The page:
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... the big things take care of themselves.

Robert Carrick a member of SSOA's Write Club on Tuesday evenings, undertook a fictional interpretation of the last part of Emily Dickinson's famous quotation, 'If you take care of the small things, the big things take care of themselves':

Dust danced in the narrow shaft of morning sunlight that streaked diagonally through the lace curtains and splashed across Emily's petite teak writing desk beside the bedroom window. Rarely had Lavinia been invited beyond the threshold of the door, but Emily was gone, now deceased, and so too was Lavinia's sense that she was intruding.

Lavinia stood with her hands on the back of the chair and looked through the glass across the listing headstones in the cemetery of Amherst Massachusetts, before turning her attention to the room. Her sister was omnipresent, even in absentia. A single bed, neatly made and covered in a white linen bedspread, was pushed into the far corner, and hanging on the wall above the bedhead, was a tiny portrait of Emily’s dear friend Susan.

Lavinia paused for a moment to look at the picture before opening the doors of Emily's wardrobe. It was full of dresses. She picked one out, held the delicate fabric against her body and turned to look in the mirror. As she looked at her reflection, she noticed a small leather clad sea chest on the floor beside the dresser. She returned the dress to the robe and knelt down to inspect the chest, which was locked.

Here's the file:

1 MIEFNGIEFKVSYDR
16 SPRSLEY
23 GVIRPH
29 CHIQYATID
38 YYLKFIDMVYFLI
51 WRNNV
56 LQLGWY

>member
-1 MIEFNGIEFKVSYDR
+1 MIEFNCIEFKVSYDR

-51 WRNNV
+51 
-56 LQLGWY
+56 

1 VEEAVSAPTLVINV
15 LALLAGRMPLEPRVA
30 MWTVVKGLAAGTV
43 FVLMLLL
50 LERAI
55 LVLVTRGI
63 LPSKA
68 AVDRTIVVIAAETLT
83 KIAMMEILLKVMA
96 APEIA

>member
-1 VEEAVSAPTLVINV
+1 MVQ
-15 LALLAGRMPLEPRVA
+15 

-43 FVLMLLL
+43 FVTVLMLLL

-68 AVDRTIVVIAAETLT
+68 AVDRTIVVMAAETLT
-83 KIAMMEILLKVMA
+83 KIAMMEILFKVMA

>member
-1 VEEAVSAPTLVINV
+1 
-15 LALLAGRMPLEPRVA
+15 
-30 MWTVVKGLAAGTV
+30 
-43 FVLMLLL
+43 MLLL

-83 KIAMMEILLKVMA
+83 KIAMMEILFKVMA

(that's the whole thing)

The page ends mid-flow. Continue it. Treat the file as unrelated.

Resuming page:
Lavinia took a poker from the hearth, prised open the latches and opened the lid. Inside were countless notebooks and sheets of paper, covered in Emily’s handwriting.

A trove of Emily’s poems, she thought.

Lavinia gathered up an armful of manuscripts and hurried across town to meet with Thomas Higginson and Mabel Todd, who had arranged an appointment with her to discuss Emily’s estate.

‘This is quite a find,’ Thomas said as he sifted through the sheets of paper and passed them to Mabel.

‘Our Emily was more productive than we realised. The publisher will be impressed. Did you say there are more of these?’ Mabel asked.

‘Yes. So many more. In life, she eschewed society, but now, in death, the world will come to know Emily Dickinson,’ Lavinia explained.

Mabel thumbed through several more pages, picked one out and quickly read it before passing it to Thomas.

‘See what you make of that. It’s called Wild nights. Wild nights! But there is one recurring theme that society doesn’t need to know. I’ll edit it before we submit.’

‘What’s wrong?’ Lavinia asked.

Mabel sighed. ‘Vinnie, the public must never find out about Susan. It will cause a scandal.’

‘But this is 1886!’ Lavinia said.

Mabel smiled. ‘If we handle this prudently, Emily Dickinson will be a household name. As Emily herself said, ‘If you take care of the small things, the big things take care of themselves.’

Wikipedia: Thomas Higginson and Mabel Todd collaborated in publishing the volumes of poetry discovered in a locked chest by Emily’s sister Lavinia after Emily's death in 1886.

Copyright: text by Robert Carrick; photos: Wiki.

Posts on this SSOA blog are published to showcase the work of emerging writers who meet weekly to workshop stories. The posts comprise just some of the responses written in just 10 minutes as a warm up to the meetings.

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